“They gravely detest the opposition as they see their goal as [an] obstruction to the government’s plans. They also villainize Atty. Leni Robredo, since they see her as a weak, inefficient, and ‘puppeted’ leader.”

Claudia expressed the same sentiment, “Grabe sila ka bilib sa mga nahimo nila that sometimes I wonder if mag cross ba sa mind nila ang mga mali na ilang nabuhat (They are so awe-struck about what they have done that sometimes I wonder if their mistakes have ever crossed their minds).”

Youthful frivolities

Taking a stand now differs from those trivial pastimes with which the youth were expected to divert themselves during their academic years; it goes beyond a passing phase of youthful agitation. It is not one of those tendencies that cause fleeting irritations between children and their parents.

Ice, Claudia, and Kimy construe the victory of BBM as a reminder of their continued servitude to the nation’s existing political hegemony.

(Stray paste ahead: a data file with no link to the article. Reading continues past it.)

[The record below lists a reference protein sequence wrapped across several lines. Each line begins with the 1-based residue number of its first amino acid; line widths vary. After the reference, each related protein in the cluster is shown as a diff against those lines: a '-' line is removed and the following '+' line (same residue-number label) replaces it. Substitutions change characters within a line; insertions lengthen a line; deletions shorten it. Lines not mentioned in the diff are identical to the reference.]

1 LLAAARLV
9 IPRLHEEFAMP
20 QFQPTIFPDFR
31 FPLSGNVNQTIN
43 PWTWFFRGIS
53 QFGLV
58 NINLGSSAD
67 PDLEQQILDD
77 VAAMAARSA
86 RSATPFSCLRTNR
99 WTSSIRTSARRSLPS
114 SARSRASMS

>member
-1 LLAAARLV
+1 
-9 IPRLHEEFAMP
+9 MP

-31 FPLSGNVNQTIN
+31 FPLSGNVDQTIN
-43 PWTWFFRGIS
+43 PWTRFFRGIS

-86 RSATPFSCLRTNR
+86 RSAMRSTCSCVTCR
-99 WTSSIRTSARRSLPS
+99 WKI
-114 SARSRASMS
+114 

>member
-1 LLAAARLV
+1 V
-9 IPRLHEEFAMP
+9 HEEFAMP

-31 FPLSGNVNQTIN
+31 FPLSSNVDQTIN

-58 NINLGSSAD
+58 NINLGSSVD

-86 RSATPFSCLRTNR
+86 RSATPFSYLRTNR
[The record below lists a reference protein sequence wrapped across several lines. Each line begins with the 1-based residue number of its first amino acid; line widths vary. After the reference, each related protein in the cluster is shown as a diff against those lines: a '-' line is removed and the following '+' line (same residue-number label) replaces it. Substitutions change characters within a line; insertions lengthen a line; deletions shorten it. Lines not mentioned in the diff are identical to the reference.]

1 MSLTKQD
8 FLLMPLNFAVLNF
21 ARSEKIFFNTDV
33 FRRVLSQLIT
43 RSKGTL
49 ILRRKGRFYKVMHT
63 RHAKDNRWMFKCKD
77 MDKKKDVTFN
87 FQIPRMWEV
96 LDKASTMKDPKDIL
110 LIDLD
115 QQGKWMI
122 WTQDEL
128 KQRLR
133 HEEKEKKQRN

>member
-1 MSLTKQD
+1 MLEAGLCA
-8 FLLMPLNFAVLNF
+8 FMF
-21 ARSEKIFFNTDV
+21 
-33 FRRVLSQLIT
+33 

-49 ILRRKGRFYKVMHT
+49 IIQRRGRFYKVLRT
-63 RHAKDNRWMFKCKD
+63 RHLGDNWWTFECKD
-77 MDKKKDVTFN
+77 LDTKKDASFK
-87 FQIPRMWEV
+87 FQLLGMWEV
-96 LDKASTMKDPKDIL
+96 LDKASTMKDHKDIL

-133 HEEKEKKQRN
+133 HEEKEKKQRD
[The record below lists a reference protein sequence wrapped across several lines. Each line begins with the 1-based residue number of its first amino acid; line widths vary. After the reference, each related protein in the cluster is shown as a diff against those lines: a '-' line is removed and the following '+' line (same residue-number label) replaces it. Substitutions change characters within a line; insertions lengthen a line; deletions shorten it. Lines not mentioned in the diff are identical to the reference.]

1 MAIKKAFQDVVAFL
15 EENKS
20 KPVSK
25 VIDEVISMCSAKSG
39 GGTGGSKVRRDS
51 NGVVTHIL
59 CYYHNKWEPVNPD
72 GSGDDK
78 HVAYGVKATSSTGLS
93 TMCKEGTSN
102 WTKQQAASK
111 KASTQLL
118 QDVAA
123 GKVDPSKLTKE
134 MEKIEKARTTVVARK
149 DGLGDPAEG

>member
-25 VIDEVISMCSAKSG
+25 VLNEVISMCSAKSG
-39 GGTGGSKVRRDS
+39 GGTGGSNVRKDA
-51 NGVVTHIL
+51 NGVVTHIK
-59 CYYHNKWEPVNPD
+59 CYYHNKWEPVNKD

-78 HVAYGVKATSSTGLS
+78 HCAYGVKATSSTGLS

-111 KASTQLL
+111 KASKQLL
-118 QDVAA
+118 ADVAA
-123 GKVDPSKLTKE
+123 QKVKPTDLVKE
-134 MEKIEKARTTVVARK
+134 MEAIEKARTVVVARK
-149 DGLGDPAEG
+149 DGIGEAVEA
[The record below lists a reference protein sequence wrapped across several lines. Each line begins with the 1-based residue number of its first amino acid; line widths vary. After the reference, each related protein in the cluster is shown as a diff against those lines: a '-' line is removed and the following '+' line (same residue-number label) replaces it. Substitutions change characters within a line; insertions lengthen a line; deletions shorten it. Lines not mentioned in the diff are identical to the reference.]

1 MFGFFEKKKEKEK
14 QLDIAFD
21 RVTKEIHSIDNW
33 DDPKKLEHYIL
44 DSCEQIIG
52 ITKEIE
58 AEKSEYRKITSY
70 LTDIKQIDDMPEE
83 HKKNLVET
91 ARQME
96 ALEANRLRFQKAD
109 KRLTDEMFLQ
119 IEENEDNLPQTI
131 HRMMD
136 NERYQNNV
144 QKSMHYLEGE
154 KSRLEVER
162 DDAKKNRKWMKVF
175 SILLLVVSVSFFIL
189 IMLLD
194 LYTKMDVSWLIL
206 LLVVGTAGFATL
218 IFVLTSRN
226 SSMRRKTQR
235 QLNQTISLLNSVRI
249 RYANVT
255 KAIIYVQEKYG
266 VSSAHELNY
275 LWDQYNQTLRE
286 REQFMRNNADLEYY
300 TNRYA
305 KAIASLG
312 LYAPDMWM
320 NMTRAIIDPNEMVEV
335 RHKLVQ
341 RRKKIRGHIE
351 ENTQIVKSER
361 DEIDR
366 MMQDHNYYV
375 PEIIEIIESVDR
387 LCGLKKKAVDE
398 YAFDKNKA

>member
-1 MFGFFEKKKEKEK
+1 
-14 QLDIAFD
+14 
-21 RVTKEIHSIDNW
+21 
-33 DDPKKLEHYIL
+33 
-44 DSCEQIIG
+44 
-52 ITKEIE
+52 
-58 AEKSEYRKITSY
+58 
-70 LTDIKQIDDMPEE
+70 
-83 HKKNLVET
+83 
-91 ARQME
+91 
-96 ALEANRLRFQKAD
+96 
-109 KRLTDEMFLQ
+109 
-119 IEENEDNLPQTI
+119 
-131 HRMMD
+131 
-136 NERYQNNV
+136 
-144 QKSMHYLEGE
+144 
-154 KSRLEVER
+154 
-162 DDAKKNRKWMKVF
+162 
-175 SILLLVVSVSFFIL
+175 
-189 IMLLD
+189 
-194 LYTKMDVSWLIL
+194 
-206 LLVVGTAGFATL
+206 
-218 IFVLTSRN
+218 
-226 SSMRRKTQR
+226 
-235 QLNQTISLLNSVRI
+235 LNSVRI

“When the victory of BBM came, my family was in a festive mood kay ‘napildi’ ang pikas kampo tapos powerful reigning lagi ang tandem kay Marcos-Duterte (the other camp lost, and the Marcos-Duterte is the powerfully reigning tandem.),” Claudia said.

“After BBM’s major lead in the electoral polls, they already declared and believed he was the winner. They did not discuss much about the topic and other controversies surrounding it since they already expected the victory,” Ice lamented. 

Such supporters perceive the presidency as a trophy—a testament to how highly they hold the terrifying beliefs of the Marcos regime. The paradoxes in human nature are reflected in the rapid euphoria of an ego boost.